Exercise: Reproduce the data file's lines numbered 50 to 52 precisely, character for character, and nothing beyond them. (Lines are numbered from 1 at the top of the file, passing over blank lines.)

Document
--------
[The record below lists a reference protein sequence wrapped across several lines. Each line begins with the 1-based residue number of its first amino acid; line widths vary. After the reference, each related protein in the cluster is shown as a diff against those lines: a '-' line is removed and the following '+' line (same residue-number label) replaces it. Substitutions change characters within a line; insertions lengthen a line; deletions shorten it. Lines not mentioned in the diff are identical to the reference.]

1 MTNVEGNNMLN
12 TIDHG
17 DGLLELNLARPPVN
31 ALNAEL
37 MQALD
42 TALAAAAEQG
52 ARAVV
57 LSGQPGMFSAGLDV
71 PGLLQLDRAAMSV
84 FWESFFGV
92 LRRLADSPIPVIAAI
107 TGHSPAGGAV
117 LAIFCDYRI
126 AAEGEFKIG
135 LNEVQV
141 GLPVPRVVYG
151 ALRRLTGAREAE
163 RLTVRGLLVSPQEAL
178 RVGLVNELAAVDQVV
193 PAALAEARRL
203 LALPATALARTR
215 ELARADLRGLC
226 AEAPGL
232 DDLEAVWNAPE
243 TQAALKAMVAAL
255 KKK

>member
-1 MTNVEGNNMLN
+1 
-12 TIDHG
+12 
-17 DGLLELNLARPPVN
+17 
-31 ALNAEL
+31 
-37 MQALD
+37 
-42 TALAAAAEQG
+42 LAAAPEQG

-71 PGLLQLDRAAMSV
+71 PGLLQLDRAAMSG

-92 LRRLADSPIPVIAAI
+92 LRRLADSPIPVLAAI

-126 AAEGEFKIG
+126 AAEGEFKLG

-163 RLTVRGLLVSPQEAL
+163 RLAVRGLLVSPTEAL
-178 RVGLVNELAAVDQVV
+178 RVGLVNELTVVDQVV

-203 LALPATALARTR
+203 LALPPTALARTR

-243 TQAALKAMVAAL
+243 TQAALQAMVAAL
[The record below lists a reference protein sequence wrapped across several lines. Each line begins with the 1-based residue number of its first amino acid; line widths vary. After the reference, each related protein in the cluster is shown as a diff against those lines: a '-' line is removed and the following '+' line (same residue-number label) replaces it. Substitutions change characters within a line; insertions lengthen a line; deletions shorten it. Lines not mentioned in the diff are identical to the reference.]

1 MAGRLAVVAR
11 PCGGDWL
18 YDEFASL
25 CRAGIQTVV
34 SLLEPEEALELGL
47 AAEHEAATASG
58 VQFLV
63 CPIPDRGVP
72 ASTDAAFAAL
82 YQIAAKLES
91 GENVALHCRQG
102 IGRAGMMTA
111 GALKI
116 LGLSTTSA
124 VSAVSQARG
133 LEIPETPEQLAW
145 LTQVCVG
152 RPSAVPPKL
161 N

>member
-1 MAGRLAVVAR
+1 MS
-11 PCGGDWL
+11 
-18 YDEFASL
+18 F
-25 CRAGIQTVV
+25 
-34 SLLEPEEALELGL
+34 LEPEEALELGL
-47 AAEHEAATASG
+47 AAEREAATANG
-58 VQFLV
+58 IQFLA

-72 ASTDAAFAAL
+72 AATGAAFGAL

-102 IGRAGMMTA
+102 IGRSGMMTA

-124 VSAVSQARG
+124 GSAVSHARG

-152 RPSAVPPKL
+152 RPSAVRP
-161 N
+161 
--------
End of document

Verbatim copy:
+178 RVGLVNELTVVDQVV

-203 LALPATALARTR
+203 LALPPTALARTR